Tag Archives: Nokia

Dot’s Easy

Little DotI was looking into examples of movies shot using a smartphone, when I came across this little gem.

What I found truly amazing was how much work it took! Creativity is 10% inspiration and 90% perspiration certainly applies here.

 

Behind the scenes
Professor Fletcher’s invention of the CellScope, which is a Nokia smartphone with a microscope attachment, was the inspiration for a teeny-tiny film created by Sumo Science at Aardman. It stars a 9mm girl called Dot as she struggles through a microscopic world. All the minuscule detail was shot using CellScope technology and a Nokia N8, with its 12 megapixel camera and Carl Zeiss optics

Here’s a little film that takes you behind the scenes at Aardman. It reveals what went in to making the world’s smallest character animated film and how it was shot using a Nokia N8.

What can I say—wow, thanks guys!

For more information about Aardman Animations…

Sound Reasons

A HAAC Microphone
A HAAC Microphone

When I bought my Lumia 620 I discovered that although it was a budget phone it had HAAC microphones and rich sound recording. I had absolutely no idea what that meant but it sounded good…

In this post I will discuss the audio technology of Lumia phones and why it is another sound reason to consider a Lumia phone.

The HAAC Microphone
Traditional microphones start distorting the sound when the level or amplitude becomes too loud. Nokia developed the patented HAAC (high amplitude audio capture) microphone. Basically there are two channels for the sound, one for regular sound levels, and one for very loud levels.

The software in the phone combines the channels intelligently. The result is that the phone is able to capture a very wide range of sound levels without distortion. (Links to a more technical description is given at the end of the post).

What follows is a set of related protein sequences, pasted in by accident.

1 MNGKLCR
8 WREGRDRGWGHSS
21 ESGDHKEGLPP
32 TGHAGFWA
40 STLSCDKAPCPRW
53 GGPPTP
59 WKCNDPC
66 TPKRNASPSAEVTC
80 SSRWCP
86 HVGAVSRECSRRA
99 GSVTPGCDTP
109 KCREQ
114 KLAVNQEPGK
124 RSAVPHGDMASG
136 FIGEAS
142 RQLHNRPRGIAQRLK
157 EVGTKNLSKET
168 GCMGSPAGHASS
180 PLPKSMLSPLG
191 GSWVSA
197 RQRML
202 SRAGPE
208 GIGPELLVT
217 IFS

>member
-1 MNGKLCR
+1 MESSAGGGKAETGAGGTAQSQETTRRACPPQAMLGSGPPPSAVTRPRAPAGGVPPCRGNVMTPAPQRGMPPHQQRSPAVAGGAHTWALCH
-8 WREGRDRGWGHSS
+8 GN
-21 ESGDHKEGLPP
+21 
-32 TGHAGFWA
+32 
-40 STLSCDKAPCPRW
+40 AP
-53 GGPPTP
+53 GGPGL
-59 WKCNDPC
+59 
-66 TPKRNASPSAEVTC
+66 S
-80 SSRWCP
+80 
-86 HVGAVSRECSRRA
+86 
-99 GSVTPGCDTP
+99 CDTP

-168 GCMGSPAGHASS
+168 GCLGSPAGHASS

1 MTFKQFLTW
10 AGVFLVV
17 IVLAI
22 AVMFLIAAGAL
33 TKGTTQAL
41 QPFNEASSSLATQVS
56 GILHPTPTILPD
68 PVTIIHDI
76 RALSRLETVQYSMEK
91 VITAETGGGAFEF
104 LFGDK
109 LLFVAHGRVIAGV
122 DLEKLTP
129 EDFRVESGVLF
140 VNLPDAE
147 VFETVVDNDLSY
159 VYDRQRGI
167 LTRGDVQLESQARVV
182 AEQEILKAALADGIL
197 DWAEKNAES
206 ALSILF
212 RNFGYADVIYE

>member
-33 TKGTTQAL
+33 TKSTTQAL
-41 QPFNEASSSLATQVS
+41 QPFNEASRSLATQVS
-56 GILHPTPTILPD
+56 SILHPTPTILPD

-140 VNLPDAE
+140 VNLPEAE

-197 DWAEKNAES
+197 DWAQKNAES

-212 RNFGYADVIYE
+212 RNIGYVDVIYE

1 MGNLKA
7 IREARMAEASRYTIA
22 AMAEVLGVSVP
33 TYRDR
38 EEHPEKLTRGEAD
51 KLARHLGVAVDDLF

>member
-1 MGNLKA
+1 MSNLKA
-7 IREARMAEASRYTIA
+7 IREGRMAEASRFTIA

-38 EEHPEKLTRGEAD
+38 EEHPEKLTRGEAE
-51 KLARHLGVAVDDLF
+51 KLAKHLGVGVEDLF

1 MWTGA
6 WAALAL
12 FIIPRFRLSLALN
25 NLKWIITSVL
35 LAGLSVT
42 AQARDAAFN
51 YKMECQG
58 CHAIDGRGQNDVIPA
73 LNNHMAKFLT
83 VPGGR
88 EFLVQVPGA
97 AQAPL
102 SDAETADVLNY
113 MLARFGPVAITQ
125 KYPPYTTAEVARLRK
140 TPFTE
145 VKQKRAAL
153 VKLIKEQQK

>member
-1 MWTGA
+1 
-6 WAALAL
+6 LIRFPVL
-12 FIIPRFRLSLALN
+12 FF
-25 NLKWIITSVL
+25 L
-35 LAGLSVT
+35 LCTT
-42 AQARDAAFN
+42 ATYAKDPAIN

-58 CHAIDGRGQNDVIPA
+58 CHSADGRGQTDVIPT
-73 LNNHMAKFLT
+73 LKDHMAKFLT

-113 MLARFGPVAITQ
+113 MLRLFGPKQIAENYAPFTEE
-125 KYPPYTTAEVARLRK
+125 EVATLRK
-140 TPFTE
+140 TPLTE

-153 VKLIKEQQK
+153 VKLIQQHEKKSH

Rich Sound Recording
Sounds are captured and processed using 32bit software algorithms – that is high performance! This allows the software to improve the quality of the sound by providing wind noise reduction, microphone self-noise reduction, microphone equalizers (to fit product acoustics to frequency response requirements), camera autofocus noise reduction and automatic gain control.

On basic phones, like my Lumia 620, there are two microphones, one at the top and one at the bottom edge of the phone (or left and right edges when holding the phone horizontally).

When speaking on the phone, the lower microphone picks up your voice, while the top microphone captures ambient sound (mostly noise). The software uses the sound from the top mic to subtract the noise from your voice signal.

When capturing video, rich recording kicks in in a different way. Your phone is now held horizontally (or should be). The two microphones are now used to capture rich stereoscopic sound.

Once the sound from the two microphones have been cleaned up, they are combined with the information from the video camera into an mpeg container file (.mp4) and stored on your phone.

The diagram below shows the various components involved in rich sound recording.